Bella Rose

I am writing our story whilst sitting in our hospital room. I have been here for a month with my four year old girl, Bella-Rose.

I am writing our story whilst sitting in our hospital room. I have been here for a month with my four year old girl, Bella-Rose.

Bella was being treated for acute lymphoblastic leukaemia and has relapsed. She had a year left of treatment. She was doing so well at nursery and had just started to really enjoy life again when we were given this devastating news.

Bella was extremely unwell when first diagnosed. In fact she was so poorly that she nearly ended up in intensive care. Our lives had stopped. I held my little girl in my arms for days, while trying to come to terms with the fact my three-year-old had cancer.

It tore us all apart. It broke me to my soul. But she came through it and our lives started again. We could enjoy the little things like trying to spot birds on the way to nursery, playing with our sausage dog, or just being at home together. 

We are now back in hospital and have signed forms for a relapse protocol involving the most intense chemo. It’s an illuminous blue and so strong that all her beautiful red hair, that had just grown back, is falling out again.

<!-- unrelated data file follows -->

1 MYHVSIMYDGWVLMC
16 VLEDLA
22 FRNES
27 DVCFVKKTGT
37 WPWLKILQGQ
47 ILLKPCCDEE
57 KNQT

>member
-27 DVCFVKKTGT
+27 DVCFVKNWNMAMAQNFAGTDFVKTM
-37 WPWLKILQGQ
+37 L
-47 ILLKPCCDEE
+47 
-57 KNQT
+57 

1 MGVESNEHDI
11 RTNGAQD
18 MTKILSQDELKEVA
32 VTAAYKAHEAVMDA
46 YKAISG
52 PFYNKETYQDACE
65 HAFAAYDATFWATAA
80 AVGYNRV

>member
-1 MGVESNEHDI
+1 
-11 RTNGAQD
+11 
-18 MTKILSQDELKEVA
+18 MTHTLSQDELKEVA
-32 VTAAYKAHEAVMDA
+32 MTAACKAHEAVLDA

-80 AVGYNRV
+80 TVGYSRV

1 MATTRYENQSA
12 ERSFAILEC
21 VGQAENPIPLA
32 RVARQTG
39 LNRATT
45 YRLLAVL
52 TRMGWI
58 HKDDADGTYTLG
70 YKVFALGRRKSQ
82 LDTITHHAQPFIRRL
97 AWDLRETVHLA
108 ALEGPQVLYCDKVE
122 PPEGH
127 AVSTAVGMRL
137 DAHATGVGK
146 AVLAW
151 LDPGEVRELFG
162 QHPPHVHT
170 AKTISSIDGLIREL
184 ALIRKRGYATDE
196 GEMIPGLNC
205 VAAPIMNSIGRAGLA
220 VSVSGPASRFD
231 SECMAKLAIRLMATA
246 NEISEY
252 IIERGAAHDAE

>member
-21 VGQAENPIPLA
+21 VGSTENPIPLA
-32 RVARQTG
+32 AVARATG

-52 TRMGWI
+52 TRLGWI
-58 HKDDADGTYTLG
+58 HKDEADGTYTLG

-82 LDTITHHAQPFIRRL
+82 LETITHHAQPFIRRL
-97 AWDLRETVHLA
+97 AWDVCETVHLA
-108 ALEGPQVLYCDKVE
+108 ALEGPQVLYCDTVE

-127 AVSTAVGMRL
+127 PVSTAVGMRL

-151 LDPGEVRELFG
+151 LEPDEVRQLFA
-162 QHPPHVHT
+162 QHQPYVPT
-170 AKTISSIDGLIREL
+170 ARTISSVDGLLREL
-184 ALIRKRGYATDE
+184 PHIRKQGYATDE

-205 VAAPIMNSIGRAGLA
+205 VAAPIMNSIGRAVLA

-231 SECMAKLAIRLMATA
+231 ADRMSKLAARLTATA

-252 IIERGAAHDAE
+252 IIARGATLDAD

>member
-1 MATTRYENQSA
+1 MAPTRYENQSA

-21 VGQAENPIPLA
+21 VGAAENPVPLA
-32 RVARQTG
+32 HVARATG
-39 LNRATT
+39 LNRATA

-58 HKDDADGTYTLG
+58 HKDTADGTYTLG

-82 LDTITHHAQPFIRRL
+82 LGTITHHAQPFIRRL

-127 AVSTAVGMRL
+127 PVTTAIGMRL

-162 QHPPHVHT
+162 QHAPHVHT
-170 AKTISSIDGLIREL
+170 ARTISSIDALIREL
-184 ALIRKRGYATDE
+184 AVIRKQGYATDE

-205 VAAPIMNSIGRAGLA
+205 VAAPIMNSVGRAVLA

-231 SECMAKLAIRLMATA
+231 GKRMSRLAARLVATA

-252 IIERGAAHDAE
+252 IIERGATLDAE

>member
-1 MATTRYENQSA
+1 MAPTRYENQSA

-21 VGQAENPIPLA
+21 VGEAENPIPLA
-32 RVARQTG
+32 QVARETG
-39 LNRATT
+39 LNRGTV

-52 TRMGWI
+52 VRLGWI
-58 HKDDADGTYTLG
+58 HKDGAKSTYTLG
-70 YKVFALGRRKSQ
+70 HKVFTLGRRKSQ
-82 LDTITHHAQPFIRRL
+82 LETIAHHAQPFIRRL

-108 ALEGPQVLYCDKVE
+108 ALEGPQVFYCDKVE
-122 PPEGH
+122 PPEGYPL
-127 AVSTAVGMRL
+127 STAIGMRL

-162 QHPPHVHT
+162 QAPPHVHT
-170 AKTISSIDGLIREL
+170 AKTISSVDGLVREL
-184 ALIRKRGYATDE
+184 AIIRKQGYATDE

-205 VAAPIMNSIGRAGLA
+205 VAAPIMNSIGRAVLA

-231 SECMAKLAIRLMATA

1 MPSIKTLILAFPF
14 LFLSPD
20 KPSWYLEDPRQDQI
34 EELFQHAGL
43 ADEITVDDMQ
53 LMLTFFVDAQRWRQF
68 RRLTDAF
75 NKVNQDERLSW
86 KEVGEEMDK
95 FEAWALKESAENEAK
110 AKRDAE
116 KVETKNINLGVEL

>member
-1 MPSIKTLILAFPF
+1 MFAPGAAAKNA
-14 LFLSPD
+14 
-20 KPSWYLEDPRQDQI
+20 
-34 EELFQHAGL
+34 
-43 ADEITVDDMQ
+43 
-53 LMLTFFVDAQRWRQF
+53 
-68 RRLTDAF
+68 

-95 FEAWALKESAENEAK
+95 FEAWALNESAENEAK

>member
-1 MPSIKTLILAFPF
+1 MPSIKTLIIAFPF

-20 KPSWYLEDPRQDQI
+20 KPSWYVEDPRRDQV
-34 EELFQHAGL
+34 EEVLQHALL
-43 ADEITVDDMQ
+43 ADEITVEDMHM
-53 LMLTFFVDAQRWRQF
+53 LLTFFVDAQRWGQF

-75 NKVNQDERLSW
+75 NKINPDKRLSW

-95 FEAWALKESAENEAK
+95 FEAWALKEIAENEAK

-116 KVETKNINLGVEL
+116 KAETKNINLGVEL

seconds our lives have been snatched away from us again. The holidays we had booked have had to be cancelled since Bella cannot now leave the country for a year. I won’t be able to watch my friend getting married abroad and once again my life, and everything I had fought to build up over the past year, is gone.

Here we are again, at her bedside, watching handfuls of hair falling out and the side effects of the chemo slowly taking over her body. She has been in such pain – unable to eat, drink or even speak for over a week. Her mouth swelling is so bad that the nurses thought she was having an allergic reaction to something.

As before, I sit in the chapel here at the hospital crying so much my tears flood the floors. I wake up during the nights crying. And Bella's consultant has told me that if she was to have a transplant she would have an 80 per cent chance of relapsing again.